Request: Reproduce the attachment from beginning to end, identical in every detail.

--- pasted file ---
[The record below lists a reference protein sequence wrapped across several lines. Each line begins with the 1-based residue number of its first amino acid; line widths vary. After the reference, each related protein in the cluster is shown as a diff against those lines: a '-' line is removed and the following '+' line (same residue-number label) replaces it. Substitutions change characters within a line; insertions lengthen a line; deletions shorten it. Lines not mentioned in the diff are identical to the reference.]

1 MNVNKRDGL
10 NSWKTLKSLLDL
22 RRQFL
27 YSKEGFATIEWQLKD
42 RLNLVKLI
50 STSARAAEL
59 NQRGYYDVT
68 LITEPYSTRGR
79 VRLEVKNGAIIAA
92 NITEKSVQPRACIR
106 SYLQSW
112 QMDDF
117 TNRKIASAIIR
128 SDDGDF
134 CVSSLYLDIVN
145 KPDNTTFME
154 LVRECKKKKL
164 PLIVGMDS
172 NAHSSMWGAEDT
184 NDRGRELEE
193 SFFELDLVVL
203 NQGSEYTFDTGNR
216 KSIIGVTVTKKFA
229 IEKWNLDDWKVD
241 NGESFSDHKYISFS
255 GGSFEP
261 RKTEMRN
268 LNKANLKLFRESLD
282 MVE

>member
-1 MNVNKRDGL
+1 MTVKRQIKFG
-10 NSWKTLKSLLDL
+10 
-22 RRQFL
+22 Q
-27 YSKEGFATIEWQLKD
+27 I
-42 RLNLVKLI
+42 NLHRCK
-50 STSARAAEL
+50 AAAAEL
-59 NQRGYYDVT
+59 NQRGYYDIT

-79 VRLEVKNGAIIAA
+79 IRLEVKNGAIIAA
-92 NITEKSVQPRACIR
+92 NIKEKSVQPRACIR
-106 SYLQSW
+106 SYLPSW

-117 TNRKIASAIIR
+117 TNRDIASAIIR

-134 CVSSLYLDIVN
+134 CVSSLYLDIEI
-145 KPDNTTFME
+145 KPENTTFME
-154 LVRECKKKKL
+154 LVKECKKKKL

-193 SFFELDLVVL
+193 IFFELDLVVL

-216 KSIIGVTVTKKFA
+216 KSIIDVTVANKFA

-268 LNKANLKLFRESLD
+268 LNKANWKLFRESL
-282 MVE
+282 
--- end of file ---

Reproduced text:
[The record below lists a reference protein sequence wrapped across several lines. Each line begins with the 1-based residue number of its first amino acid; line widths vary. After the reference, each related protein in the cluster is shown as a diff against those lines: a '-' line is removed and the following '+' line (same residue-number label) replaces it. Substitutions change characters within a line; insertions lengthen a line; deletions shorten it. Lines not mentioned in the diff are identical to the reference.]

1 MNVNKRDGL
10 NSWKTLKSLLDL
22 RRQFL
27 YSKEGFATIEWQLKD
42 RLNLVKLI
50 STSARAAEL
59 NQRGYYDVT
68 LITEPYSTRGR
79 VRLEVKNGAIIAA
92 NITEKSVQPRACIR
106 SYLQSW
112 QMDDF
117 TNRKIASAIIR
128 SDDGDF
134 CVSSLYLDIVN
145 KPDNTTFME
154 LVRECKKKKL
164 PLIVGMDS
172 NAHSSMWGAEDT
184 NDRGRELEE
193 SFFELDLVVL
203 NQGSEYTFDTGNR
216 KSIIGVTVTKKFA
229 IEKWNLDDWKVD
241 NGESFSDHKYISFS
255 GGSFEP
261 RKTEMRN
268 LNKANLKLFRESLD
282 MVE

>member
-1 MNVNKRDGL
+1 MTVKRQIKFG
-10 NSWKTLKSLLDL
+10 
-22 RRQFL
+22 Q
-27 YSKEGFATIEWQLKD
+27 I
-42 RLNLVKLI
+42 NLHRCK
-50 STSARAAEL
+50 AAAAEL
-59 NQRGYYDVT
+59 NQRGYYDIT

-79 VRLEVKNGAIIAA
+79 IRLEVKNGAIIAA
-92 NITEKSVQPRACIR
+92 NIKEKSVQPRACIR
-106 SYLQSW
+106 SYLPSW

-117 TNRKIASAIIR
+117 TNRDIASAIIR

-134 CVSSLYLDIVN
+134 CVSSLYLDIEI
-145 KPDNTTFME
+145 KPENTTFME
-154 LVRECKKKKL
+154 LVKECKKKKL

-193 SFFELDLVVL
+193 IFFELDLVVL

-216 KSIIGVTVTKKFA
+216 KSIIDVTVANKFA

-268 LNKANLKLFRESLD
+268 LNKANWKLFRESL
-282 MVE
+282 